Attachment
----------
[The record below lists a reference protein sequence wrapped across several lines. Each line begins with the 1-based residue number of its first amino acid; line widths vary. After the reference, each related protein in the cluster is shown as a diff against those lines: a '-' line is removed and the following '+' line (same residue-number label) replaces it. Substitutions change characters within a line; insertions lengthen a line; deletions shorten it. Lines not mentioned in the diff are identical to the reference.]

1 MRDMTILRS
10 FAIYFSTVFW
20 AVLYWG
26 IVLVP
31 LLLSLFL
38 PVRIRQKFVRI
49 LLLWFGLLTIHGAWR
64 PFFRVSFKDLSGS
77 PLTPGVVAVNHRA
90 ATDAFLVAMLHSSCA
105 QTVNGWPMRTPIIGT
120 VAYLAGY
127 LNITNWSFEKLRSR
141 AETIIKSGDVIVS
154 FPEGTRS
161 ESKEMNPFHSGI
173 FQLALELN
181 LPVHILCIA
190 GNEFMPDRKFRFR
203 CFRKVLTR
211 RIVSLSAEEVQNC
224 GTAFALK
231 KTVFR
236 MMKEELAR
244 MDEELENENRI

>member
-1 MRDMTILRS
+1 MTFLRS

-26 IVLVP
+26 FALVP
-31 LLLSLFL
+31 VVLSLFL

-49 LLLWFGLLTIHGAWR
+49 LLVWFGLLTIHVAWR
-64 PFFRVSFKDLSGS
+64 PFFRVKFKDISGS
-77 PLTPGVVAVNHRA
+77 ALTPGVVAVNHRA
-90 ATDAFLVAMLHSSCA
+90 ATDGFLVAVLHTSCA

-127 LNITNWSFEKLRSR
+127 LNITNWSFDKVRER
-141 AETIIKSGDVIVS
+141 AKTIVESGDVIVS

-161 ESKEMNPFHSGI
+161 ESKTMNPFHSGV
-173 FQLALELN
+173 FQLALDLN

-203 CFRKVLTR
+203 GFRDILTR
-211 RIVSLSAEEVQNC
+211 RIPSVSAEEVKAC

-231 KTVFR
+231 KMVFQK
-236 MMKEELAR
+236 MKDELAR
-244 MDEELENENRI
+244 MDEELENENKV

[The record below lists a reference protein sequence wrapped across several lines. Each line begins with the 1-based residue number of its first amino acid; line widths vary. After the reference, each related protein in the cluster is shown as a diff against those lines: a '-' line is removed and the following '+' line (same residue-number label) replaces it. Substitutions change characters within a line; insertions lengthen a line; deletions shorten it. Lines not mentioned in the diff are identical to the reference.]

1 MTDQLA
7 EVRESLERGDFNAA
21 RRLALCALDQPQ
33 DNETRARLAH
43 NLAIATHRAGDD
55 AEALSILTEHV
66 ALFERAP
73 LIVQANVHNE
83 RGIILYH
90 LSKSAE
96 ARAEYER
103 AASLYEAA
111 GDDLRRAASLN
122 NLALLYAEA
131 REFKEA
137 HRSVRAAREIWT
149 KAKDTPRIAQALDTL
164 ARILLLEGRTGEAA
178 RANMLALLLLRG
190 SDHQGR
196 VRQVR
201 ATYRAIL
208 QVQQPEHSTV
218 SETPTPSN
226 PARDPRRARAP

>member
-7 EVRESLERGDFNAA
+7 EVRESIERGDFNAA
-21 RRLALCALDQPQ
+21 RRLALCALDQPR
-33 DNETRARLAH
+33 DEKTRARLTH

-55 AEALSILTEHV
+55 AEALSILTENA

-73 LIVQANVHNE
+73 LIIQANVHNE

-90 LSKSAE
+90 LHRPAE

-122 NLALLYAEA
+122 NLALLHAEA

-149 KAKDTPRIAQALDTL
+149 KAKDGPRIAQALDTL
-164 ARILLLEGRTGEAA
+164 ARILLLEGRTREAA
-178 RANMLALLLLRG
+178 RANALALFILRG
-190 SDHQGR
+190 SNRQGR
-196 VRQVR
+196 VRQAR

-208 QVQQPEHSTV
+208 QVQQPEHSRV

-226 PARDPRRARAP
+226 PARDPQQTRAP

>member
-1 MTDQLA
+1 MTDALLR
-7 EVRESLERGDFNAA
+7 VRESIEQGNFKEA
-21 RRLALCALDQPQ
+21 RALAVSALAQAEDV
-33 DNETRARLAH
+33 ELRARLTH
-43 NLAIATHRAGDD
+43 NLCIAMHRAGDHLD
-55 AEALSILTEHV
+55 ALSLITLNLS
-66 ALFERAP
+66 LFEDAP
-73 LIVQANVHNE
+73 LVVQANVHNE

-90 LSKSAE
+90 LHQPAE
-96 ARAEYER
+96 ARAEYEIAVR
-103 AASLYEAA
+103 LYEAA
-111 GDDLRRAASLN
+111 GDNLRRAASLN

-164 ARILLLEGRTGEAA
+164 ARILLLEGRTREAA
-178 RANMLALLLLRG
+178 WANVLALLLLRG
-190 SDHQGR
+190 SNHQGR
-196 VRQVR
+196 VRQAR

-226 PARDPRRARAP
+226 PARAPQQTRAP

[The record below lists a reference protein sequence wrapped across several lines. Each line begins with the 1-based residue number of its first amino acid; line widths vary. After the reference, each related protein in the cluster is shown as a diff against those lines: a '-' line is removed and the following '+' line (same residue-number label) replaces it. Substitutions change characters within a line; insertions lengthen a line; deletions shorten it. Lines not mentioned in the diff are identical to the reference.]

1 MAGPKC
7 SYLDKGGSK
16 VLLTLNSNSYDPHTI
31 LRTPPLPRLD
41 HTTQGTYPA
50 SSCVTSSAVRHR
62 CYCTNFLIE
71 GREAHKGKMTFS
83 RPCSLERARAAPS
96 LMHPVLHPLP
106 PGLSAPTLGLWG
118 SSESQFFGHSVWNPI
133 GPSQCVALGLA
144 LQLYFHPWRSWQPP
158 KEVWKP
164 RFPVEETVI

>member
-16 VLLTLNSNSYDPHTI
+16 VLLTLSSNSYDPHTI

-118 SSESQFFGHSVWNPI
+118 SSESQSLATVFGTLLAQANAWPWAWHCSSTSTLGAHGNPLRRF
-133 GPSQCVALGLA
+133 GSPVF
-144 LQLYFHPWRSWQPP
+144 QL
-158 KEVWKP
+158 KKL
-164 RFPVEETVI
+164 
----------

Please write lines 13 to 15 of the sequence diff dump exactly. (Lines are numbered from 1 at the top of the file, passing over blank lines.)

120 VAYLAGY
127 LNITNWSFEKLRSR
141 AETIIKSGDVIVS